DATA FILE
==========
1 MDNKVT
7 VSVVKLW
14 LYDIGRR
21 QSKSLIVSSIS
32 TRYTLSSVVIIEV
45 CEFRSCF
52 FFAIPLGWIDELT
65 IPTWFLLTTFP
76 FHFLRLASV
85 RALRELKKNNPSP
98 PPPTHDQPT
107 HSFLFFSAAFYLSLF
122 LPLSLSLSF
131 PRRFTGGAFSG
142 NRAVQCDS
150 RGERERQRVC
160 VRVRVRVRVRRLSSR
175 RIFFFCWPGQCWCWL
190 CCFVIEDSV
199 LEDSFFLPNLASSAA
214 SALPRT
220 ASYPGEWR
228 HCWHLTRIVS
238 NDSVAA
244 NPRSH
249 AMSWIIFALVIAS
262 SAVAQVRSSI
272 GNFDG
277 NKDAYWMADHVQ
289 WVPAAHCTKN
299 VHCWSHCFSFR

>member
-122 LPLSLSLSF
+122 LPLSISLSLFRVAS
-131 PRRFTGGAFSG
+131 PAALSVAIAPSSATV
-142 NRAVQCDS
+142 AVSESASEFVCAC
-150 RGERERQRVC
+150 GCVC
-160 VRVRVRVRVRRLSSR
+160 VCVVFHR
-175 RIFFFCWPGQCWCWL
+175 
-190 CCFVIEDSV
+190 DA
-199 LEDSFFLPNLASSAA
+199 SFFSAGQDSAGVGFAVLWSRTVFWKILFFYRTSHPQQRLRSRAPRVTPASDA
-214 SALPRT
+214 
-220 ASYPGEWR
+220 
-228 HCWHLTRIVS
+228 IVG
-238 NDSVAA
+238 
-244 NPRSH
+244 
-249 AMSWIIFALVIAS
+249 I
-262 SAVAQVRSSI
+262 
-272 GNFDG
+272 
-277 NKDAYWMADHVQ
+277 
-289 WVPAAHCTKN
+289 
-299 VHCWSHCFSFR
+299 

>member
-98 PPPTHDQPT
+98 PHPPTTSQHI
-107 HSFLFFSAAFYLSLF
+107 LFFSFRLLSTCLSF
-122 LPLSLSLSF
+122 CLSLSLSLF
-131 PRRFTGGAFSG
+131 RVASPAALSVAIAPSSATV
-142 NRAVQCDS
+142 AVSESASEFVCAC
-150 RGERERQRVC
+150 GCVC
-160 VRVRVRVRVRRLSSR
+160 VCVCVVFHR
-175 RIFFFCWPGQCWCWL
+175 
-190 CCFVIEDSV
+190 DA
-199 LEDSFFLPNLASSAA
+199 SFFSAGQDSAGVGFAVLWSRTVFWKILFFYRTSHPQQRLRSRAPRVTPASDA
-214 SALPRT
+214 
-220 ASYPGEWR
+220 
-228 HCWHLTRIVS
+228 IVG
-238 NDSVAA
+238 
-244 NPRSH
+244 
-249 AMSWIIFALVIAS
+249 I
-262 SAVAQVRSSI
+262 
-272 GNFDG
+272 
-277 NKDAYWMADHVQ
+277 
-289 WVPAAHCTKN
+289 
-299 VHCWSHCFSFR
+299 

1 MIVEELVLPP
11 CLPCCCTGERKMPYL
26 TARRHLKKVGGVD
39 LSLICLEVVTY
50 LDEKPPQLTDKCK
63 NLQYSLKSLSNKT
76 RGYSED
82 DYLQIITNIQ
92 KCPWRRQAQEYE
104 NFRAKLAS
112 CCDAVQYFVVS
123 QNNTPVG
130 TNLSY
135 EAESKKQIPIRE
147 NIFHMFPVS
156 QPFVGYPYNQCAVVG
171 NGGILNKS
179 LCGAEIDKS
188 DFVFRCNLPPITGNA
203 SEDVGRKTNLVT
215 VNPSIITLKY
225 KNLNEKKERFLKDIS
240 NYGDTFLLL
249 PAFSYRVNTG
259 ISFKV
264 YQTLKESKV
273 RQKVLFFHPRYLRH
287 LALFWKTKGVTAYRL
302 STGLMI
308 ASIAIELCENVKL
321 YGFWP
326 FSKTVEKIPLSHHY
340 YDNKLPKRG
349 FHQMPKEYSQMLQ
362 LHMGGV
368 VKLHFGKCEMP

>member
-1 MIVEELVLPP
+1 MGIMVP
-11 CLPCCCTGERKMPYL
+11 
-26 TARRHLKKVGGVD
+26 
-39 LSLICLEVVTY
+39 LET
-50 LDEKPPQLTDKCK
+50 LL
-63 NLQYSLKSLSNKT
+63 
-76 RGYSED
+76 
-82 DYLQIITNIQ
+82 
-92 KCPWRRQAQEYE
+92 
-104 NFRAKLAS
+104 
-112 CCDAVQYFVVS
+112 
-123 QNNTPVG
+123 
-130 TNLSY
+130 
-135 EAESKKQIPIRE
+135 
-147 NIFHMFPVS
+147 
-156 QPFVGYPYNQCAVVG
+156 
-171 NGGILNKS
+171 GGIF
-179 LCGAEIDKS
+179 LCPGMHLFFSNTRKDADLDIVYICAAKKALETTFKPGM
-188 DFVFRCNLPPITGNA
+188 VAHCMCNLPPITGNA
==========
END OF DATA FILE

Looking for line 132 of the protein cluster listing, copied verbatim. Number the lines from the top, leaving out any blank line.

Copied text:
188 DFVFRCNLPPITGNA